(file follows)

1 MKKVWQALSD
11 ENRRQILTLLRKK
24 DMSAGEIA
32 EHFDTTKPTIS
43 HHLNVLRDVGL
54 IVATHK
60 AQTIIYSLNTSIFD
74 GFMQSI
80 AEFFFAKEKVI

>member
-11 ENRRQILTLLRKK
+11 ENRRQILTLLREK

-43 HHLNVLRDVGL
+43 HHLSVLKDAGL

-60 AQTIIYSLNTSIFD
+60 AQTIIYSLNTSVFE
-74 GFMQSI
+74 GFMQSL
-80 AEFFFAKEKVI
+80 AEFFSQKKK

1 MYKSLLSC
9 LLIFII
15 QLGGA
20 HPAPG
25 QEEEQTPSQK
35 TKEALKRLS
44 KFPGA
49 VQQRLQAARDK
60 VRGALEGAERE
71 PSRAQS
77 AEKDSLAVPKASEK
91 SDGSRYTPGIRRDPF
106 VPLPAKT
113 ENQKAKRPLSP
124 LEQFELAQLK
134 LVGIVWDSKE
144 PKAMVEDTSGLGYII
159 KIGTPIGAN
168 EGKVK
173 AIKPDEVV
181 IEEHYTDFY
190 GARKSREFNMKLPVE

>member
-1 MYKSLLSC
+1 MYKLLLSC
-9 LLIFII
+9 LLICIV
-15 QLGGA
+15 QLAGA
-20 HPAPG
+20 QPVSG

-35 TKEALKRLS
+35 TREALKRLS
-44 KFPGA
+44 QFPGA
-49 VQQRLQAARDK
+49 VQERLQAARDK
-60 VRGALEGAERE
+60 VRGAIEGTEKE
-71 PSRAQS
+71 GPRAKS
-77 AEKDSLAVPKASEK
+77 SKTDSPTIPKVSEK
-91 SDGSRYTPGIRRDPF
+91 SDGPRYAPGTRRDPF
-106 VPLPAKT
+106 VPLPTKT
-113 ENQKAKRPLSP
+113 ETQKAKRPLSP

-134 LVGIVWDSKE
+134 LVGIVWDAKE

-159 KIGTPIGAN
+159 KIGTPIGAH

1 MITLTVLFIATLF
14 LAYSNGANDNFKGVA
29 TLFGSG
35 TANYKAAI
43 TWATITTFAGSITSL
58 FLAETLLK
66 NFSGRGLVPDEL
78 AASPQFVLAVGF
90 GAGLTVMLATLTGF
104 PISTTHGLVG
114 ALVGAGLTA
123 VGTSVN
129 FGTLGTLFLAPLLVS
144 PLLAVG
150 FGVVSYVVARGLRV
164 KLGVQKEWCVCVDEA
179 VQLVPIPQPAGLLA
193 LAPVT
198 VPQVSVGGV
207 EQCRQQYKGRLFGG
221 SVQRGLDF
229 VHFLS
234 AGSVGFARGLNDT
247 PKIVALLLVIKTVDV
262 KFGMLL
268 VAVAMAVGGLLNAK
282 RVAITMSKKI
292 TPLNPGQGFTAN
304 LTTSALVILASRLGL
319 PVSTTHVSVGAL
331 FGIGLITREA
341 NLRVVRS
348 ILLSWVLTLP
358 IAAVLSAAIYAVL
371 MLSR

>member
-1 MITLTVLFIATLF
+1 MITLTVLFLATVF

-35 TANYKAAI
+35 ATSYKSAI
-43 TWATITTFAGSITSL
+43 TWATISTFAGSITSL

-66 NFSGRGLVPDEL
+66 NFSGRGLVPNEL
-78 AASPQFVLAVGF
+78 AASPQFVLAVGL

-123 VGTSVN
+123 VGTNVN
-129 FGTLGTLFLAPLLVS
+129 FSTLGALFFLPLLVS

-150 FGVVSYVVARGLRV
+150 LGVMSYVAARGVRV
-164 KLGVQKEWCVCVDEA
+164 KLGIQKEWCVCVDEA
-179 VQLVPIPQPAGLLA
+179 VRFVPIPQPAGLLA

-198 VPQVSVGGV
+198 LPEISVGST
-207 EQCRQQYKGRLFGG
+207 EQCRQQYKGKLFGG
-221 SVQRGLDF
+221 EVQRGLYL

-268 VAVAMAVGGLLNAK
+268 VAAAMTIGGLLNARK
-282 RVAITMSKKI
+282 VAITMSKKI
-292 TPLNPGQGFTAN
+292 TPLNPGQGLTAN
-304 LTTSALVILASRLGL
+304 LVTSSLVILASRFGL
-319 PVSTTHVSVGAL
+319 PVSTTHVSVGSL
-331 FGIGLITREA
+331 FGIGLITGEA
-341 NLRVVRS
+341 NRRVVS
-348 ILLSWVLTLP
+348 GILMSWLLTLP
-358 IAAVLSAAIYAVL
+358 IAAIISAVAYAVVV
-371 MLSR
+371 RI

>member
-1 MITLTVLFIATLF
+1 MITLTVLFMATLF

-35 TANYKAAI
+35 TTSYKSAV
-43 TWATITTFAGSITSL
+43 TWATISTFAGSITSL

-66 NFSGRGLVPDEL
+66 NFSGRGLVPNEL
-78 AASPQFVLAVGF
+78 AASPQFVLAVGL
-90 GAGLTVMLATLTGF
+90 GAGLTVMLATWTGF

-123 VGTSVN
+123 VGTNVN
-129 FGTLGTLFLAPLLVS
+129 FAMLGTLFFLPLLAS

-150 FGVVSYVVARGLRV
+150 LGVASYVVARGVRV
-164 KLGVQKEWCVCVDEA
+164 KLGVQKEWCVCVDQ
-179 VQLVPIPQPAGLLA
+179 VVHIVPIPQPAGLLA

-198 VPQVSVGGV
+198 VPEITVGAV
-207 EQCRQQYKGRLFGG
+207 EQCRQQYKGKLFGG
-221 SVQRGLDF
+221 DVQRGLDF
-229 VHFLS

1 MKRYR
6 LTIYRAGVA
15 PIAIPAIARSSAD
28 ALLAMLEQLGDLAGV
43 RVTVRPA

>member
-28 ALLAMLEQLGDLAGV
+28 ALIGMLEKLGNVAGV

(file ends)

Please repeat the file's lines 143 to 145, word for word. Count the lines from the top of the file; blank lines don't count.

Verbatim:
+304 LVTSSLVILASRFGL
-319 PVSTTHVSVGAL
+319 PVSTTHVSVGSL